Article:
The Complete Guide to Google Voice Conference Calls

Disclosure: Our content is reader-supported, which means we earn commissions from links on Crazy Egg. Commissions do not affect our editorial evaluations or opinions.

Disclosure: This content is reader-supported, which means if you click on some of our links that we may earn a commission.

Google Voice is a cost-effective way for growing businesses to host conference calls. However, what’s the importance of conference calls these days? And how can you improve your conference calls? We dive deeper into this and everything you need to know below. 

Why Google Voice Conference Calls Are So Important

Conference calling is just a fancy term for group calls where everyone can tune in through a regular phone or an internet connection. Once on the call, anyone can chime in whenever they want while everyone else listens in on the call. 

Now, it’s pretty self-evident why being able to do this can be such a valuable asset for businesses. It makes it easier for teams to communicate even when team members aren’t in the same physical location. 

Conference calls through Google Voice have been a saving grace for our team in the past whenever it’s time to run our periodic meetings with remote team members. Google Voice makes the process that much easier as it’s a tool everyone already has access to. 

All we need is to ensure that everyone has an internet connection and a device to connect through, whether that’s a laptop, smartphone, or desktop computer. From there, it’s a matter of broadcasting a call time and date. We get more into all of this and more below. 

Quick Tips to Improve Google Voice Conference Calls Today

Google Voice makes it super easy to stay connected without having to spend tons on fancy software. Though Google Voice isn’t primarily conference calling software, here’s what you can do to make the process easier.

Make Sure Everyone Has A Google Voice Account

The last thing you want is to set up a conference call where nobody’s ready to join in when the time arrives. If you’ve decided that Google Voice will be your conference call tool, you’ll want to make sure you and your team members are all signed up and ready to go beforehand.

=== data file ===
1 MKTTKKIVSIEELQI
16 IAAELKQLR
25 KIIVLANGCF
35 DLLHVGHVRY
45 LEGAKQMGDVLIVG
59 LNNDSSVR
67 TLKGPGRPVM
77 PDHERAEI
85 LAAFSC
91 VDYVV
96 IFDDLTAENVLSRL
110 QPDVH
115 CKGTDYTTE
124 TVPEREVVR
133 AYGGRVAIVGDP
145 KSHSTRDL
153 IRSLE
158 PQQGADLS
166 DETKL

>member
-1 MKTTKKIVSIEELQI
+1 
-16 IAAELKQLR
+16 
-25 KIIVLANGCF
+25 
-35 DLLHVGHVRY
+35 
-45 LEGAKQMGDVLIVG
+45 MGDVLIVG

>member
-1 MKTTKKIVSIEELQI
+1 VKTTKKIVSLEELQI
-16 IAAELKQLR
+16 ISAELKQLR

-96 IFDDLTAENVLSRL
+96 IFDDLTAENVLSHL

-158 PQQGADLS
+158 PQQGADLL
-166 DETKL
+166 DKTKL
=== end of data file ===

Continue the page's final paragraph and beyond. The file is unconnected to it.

Why? Because it takes a few steps to get everything set up (even if you already have a Gmail account). 

Here’s how to open a Personal Google Voice account: 

  1. Visit
  2. On the homepage, choose For personal use.
  3. If you choose Personal, you’ll see a few choices once you click on it. You can select Voice for Android, iOS, or Web.
  4. Hit Continue, then look for an available number by city or area and select your preferred number from the drop-down menu options.
  5. Click Verify. Then you’ll be prompted to enter your existing phone number. This way, all calls made through your new Google Voice number will be routed to your current number. 
  6. Finish the verification process by entering the code sent to your phone number.
  7. Click Finish, and you’re all set!

Here’s how to open a Business Google Voice account: 

  1. Visit
  2. On the homepage, choose For business.
  3. Once you click on it, you’ll be prompted to sign up with your Google/Gmail email address.
  4. Select the appropriate pricing tier for your business. Take note that the most affordable pricing tier at $10 per month has a 10 user limit.

In short, taking the time to set up your corresponding Google Voice account will help you (and your team) be more prepared come conference call time. 

It also helps to test out your tools beforehand to make sure everything is connected correctly. Make a test call to a coworker and verify your microphone works, you know where the mute button is located, how to start and end a call, and that there isn’t any odd echoing or interference.

Make Sure Everyone’s On The Same Page

One of the easiest ways to ensure your conference calls go smoothly is to make sure everyone has the necessary information to join in when it’s time.